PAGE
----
It took a few months for him to get going, but A's third baseman Matt Chapman has finally started to put it together at the plate.
After undergoing season-ending hip surgery last September, Chapman got off to a rather slow start to begin the 2021 season.
Hitting just .201/.310/.321 going into the A's June 11th game against the Kansas City Royals, Chapman has gone on to hit safely in 16 straight games since and has raised his averages to .230/.324/.409 over that span.
Launching a solo home run in the first inning of the A's 5-4 loss to the Texas Rangers on Tuesday night, Chapman extended his streak in style and provided starting pitcher James Kaprielian with an offensive boost to begin the game.
“He’s been great, the guy has been working extremely hard, making adjustments and sticking to his routines," Kaprielian told reporters postgame. "Obviously, he has that [hitting streak] going now and he’s tearing it up. Anytime you can get a run in the first inning as a starting pitcher, it’s a good feeling knowing that you have those guys behind you putting that offense up.”
Sustaining a torn right hip labrum last season, the injury seems to have played a role in Chapman's slow start this year. A's manager Bob Melvin has noticed a change in the power the A's slugger has been able to generate with his hips.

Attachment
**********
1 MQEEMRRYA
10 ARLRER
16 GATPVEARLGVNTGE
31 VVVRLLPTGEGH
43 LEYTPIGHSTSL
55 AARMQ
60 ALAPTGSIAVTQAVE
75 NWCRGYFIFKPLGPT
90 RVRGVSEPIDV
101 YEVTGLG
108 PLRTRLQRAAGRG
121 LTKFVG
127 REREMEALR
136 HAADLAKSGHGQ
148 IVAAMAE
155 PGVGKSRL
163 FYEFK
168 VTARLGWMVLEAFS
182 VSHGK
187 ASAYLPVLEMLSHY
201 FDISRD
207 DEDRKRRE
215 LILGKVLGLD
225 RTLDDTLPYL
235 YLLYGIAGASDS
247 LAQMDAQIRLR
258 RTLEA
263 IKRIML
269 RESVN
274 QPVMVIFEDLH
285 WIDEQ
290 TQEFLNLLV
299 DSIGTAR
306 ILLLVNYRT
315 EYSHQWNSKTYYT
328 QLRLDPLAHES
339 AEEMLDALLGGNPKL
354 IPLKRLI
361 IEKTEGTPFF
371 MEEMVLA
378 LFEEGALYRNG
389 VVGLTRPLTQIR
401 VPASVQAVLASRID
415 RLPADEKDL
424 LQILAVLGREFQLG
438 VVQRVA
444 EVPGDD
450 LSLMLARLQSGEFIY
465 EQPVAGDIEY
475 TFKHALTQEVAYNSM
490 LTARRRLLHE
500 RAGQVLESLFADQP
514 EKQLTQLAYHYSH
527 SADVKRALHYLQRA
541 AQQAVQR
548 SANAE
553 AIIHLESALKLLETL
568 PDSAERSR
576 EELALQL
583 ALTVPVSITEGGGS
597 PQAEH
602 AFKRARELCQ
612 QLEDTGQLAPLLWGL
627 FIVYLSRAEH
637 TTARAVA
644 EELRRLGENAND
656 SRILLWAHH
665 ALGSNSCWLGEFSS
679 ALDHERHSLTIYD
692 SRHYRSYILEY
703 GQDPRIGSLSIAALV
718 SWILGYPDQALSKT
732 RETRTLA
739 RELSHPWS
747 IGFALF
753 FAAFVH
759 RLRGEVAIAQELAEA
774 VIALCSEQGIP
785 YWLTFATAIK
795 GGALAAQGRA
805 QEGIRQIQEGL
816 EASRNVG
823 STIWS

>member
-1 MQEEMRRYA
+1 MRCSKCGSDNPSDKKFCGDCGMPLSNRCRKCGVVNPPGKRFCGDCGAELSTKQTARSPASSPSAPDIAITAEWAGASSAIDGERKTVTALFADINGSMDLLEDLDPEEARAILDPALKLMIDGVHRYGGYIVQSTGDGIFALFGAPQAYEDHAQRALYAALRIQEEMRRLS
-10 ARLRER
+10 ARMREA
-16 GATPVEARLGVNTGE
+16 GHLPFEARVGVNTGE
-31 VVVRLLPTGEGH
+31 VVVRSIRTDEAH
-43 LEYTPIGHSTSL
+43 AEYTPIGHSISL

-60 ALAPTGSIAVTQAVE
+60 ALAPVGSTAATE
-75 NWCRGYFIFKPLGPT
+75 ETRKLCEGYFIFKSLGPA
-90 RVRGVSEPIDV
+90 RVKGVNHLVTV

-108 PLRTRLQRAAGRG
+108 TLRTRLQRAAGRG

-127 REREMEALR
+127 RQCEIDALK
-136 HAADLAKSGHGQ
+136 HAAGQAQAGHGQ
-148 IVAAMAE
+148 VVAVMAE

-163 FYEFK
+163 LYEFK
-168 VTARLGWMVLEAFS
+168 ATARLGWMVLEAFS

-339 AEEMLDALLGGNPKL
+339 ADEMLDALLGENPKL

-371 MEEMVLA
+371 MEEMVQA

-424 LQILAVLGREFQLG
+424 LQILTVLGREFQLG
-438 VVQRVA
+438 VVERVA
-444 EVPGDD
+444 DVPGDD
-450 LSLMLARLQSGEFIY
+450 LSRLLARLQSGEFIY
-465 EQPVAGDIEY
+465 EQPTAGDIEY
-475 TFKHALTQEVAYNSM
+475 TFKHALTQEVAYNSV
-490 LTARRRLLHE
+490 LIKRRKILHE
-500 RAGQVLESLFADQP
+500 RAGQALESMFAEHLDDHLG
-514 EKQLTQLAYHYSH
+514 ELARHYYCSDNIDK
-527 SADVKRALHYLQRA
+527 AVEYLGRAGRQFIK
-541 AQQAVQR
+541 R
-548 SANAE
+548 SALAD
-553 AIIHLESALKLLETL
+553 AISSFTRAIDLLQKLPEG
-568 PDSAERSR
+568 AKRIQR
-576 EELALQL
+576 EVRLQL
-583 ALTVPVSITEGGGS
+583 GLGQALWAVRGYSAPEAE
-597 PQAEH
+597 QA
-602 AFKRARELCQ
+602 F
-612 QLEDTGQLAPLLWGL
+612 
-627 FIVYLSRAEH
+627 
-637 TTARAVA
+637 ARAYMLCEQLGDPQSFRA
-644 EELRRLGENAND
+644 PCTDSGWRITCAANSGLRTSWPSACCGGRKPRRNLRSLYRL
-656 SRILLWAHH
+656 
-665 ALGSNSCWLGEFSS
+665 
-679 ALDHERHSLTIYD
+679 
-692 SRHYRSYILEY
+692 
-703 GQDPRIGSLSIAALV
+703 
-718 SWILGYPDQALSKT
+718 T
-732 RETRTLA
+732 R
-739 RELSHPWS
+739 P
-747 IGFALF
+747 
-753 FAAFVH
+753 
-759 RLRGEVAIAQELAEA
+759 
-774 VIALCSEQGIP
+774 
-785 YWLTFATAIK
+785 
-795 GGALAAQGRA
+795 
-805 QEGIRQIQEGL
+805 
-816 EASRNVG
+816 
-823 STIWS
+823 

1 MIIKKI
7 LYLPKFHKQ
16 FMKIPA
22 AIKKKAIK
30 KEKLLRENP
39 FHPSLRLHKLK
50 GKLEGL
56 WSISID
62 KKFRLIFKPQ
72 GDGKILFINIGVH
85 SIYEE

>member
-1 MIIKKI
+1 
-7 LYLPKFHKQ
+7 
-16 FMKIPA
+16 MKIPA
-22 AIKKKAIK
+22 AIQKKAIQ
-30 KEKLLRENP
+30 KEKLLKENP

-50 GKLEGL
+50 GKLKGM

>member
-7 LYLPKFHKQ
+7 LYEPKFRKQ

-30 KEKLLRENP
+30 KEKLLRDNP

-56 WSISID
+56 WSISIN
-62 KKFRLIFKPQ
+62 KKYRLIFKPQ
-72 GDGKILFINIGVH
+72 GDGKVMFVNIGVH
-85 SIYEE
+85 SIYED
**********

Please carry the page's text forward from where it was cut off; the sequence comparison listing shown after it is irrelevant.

“I think he’s just getting more comfortable with his hips and his mechanics," Melvin said postgame. "The ball is traveling a lot farther. At times his batting practices seem to be a lot better, he’s just building up strength and using his legs a little bit more.
"He’s got some hits in the last couple of weeks or so, and starting to drive the ball. It starts with his lower half, and we’re seeing a better lower half right now as the ball is traveling a little farther.”
Chapman, who has 11 homers and 42 RBI this season, has continued to produce, albeit with much less explosiveness.
Throughout his career, Chapman's average exit velocity (EV) has ranged anywhere from 90.9 to 94.5 mph. This season, though, that average has dropped down to 89.0 mph.
In addition to his average exit velocity, Chapman's hard hit rate (HardH%) has dropped to a less-than-stellar 39.7 percent, compared to season averages that range anywhere from 43.6 to 54.0 percent.
The health of a hitter's hips is crucial when it comes to generating hard contact, and it should be no surprise that Chapman's averages have taken a hit thus far as he continues to build strength in his hip post-injury.
Riding high on an impressive 16-game hitting streak while the A's are falling behind the Houston Astros in the division, Chapman's resurgence could not have come at a better time.